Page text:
Simpson Garfinkel is Slaying the Paper Dragon. (I’m not sure if the article is available to non-subscribers of Technology Review, but go check.) He’s discovered what every digital archivist finds out sooner or later: it’s not the scanning that’ll kill you, but the metadata and maintenance:

But if you start creating your own digital archive, youll discover that digitizing information and entering keywords for Internet search engines is only half the task. You also have to organize digital files so that you can find what youve archived years from now. This complicated job requires, in addition to making backups, a taxonomy that allows you to enlarge and extend your database over decades. Yet another problem, for those making information public, is securing permission from copyright holders to put the data online. You can buy specialty software that fulfills many of these tasks. Unfortunately, these programs store data in proprietary formats. Since I hope to keep my data for 40 or 50 years, that constraint is bound to create hassles down the road: who knows what formats will be supported by systems then in use?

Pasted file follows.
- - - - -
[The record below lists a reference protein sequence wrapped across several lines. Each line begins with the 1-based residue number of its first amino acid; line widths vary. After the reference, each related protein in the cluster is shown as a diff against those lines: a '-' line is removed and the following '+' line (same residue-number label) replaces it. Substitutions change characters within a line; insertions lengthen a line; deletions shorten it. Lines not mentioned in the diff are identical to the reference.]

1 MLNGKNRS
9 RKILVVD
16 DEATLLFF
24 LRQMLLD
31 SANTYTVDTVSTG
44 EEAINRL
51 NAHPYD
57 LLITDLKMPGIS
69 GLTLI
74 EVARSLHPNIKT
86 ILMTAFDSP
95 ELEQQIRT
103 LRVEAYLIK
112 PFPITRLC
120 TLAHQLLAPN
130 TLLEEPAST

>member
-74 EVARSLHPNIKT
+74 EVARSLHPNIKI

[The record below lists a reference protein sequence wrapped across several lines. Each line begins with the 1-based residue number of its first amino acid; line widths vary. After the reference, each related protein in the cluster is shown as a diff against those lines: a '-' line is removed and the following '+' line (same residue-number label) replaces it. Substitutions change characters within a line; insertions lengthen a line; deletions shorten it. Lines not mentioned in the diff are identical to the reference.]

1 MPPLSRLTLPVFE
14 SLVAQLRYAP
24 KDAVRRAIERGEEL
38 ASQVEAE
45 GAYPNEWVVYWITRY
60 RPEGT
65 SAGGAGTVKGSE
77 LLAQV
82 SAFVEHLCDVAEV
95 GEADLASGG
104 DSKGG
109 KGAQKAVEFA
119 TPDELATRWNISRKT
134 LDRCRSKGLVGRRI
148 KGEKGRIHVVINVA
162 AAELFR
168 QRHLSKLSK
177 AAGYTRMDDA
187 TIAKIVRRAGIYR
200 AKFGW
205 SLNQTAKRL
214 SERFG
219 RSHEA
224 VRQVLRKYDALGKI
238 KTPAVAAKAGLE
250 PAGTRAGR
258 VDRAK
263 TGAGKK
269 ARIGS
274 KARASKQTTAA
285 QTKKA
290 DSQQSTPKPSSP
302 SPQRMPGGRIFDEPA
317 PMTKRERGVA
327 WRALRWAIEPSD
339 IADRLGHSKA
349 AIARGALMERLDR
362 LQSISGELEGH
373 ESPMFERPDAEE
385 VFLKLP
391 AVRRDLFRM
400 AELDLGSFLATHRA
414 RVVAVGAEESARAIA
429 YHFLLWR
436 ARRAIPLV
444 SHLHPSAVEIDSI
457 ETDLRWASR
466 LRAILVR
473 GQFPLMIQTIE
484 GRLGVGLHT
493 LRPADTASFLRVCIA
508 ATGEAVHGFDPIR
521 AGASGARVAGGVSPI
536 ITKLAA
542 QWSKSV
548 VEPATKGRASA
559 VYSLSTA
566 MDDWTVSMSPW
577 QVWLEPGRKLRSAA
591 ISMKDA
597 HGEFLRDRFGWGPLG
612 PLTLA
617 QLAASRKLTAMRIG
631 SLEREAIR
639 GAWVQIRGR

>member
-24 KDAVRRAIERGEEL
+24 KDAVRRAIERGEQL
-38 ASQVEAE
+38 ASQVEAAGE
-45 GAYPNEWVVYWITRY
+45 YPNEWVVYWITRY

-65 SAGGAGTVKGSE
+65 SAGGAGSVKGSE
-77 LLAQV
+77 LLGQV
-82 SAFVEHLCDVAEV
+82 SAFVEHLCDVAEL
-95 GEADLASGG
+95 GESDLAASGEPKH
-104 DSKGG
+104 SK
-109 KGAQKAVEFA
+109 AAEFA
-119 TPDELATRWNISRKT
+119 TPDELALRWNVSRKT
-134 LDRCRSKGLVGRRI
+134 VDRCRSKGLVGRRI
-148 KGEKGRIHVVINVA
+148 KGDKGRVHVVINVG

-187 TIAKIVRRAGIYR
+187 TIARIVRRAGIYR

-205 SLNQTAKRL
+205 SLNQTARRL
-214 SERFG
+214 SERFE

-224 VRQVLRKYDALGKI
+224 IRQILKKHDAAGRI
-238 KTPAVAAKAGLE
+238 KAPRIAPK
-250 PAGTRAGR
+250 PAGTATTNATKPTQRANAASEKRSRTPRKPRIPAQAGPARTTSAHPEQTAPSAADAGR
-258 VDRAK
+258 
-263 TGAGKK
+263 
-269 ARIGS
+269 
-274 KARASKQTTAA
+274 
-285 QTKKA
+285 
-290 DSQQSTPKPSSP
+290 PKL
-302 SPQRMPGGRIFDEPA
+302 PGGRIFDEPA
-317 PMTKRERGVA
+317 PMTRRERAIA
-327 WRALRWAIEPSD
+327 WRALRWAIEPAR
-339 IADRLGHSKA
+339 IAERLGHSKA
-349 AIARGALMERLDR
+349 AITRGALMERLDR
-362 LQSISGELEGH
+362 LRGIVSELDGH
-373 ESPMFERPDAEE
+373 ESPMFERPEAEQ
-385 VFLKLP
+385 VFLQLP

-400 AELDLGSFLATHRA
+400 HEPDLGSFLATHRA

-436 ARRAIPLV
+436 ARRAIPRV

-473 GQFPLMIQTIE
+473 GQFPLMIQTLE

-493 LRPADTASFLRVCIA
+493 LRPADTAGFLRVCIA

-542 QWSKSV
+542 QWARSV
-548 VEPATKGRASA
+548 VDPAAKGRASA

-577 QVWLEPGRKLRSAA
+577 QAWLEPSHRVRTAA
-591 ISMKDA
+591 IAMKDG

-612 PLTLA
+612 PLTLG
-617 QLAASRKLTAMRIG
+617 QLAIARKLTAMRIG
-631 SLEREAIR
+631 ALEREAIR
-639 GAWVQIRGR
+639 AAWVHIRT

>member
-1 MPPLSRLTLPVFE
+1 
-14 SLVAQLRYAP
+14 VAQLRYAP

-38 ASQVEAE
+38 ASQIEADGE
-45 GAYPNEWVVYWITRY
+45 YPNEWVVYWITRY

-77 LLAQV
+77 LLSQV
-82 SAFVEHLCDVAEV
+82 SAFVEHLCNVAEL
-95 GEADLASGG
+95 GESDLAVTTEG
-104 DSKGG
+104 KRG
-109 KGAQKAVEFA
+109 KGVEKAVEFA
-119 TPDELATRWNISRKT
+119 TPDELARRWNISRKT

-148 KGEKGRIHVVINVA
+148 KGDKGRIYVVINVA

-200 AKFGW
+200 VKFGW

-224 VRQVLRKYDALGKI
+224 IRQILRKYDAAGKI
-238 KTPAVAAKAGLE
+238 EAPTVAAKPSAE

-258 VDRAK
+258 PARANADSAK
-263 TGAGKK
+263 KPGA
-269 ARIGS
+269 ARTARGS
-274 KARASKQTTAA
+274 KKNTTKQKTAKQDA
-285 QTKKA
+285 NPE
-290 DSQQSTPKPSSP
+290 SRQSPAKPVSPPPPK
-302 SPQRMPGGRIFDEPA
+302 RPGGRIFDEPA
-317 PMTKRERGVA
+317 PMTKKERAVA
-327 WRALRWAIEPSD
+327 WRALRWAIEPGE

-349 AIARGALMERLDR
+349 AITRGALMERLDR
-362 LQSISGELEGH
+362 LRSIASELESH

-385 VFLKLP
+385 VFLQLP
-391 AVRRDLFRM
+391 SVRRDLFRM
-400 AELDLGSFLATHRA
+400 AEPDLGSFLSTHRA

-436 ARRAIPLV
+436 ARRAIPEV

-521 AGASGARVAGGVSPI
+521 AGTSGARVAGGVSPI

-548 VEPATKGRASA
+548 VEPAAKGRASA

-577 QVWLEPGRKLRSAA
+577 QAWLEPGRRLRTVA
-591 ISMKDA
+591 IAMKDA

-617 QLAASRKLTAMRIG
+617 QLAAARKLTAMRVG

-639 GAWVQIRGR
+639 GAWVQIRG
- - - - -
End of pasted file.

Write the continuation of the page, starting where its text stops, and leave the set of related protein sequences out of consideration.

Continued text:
To some small degree, everyone is their own archivist– just as everyone is their own IT admin, financial planner, cook, chauffer, etc.– so it’s worth learning these lessons early.

And there are no magic bullets to the issues Simpson’s essay raises; we’re all just hoping not to cause too many problems for ourselves in the future.

Note: I’m working on a couple longer, more involved posts, as well as my day job, hence the “quote + brief commentary” entries of the last day. More substantive stuff to come.